Part of why I love to travel, is learning about culture. I especially love to learn about the uniqueness that Louisiana, particularly, south Louisiana, has to offer.
I set out to find a Cajun French speaking, Mardi Gras'er to teach our kids about the history of rural Mardi Gras. Through social media, I was connected with Mrs. Jackie Miller from Iota, La.
I gave her a call. Set up a date/ time and anxiously awaited the day we would learn of the traditions surrounding Mardi Gras.
We had families from the Baton Rouge and New Orleans areas. Two places that celebrate this holiday quite differently than what you will find in Tee Mamou.
Mrs Jackie greeted me with open arms. She was ready for us with tables, supplies and bowls of water--just in case one of us burned our finger tips with the glue guns ;)
She began the session with the history of the Tee Mamou Mardi Gras and ended it with traditional mask-making and of course a group picture!
Mrs. Miller explained that the tradition comes from Europe quite some time ago. Tradition has it that peasants would dress up in extravagant costumes begging for food from the wealthy. Costumes were made so that faces were covered up, in order to hide their identity. After long winters, the peasants often were short on food. The peasants would literally run from house to house putting on a show, hoping for the wealthy to give them a bit of food to eat .
Today, you will find very similar traditions.
Tee Mamou Mardi Gras is the only groups to have been continuously running since the Acadians were exhiled to south Louisiana. Mrs Jackie's husband, Mr. Miller, shared that back during WWII, many of the groups in the area had to stop their traditions because the men were fighting in the war. In Acadia Parish, rice was farmed, which was a staple for the soldiers out in the Pacific, so the government allowed one son from each farm to stay behind and farm the rice. This allowed the tradition to continue as it was only men who would run Mardi Gras.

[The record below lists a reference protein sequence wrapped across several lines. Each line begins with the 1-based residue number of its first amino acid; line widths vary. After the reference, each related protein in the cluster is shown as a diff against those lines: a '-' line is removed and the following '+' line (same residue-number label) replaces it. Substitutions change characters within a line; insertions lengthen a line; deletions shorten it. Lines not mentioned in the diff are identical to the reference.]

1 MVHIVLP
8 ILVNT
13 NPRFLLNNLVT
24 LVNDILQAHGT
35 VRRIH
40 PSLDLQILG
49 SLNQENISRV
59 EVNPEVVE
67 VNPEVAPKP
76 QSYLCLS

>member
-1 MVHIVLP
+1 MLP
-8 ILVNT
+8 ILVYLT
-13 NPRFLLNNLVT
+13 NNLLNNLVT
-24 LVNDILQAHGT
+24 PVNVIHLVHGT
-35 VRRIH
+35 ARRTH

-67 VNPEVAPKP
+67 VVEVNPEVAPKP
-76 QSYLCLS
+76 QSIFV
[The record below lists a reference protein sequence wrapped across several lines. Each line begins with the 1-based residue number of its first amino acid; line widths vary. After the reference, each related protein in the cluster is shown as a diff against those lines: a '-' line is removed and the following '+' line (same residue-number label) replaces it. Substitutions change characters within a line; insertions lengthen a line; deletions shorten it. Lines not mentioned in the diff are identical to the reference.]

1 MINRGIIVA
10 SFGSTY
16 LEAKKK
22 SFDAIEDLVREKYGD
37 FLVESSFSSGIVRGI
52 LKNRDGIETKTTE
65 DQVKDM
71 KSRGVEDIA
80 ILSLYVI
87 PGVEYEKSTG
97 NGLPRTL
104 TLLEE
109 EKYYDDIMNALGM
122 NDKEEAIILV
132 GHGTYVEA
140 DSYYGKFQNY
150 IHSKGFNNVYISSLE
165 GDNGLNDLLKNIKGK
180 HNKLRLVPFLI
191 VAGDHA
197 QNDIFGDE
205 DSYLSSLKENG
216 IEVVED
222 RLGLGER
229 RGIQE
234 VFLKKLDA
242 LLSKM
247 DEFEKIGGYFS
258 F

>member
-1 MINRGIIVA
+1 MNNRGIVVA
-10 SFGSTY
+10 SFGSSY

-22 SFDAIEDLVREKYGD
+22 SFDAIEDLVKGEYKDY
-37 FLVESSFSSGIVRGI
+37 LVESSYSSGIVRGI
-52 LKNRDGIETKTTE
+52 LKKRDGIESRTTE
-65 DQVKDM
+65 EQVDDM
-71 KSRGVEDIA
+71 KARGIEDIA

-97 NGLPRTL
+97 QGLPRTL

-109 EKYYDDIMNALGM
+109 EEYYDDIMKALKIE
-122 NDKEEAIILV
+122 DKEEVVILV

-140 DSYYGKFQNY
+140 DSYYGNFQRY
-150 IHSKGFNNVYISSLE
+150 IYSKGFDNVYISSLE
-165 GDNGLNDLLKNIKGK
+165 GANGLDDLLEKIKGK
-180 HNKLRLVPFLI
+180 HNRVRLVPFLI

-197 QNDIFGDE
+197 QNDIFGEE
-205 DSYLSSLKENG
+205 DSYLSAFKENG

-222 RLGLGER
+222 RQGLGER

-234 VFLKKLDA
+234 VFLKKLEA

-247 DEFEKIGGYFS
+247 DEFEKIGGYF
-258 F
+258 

Now, you will find that women, children and men all participate in the running of Mardi Gras, however, Mardi Gras day is reserved for the men only. Women typically run on the Saturday prior and the children on the Sunday before Fat Tuesday!
Just like the peasants once did, the runners, dress in costume, from head to toe, run from one house to the next begging for food. The runners chase chickens that will be used to make a huge gumbo for all to enjoy!
Mrs. Miller wrote a children's book, " Why Run Mardi Gras?" We all left with our own signed, personal copy!
Check out the YouTube videos of La danse de Mardi Gras in Cajun French:
As a homeschooling mom who found that her children thrived more when living life together instead of being stuck in a classroom 8 hours a day, I turned my love of travel and educating my kids into the perfect mix: unschooling.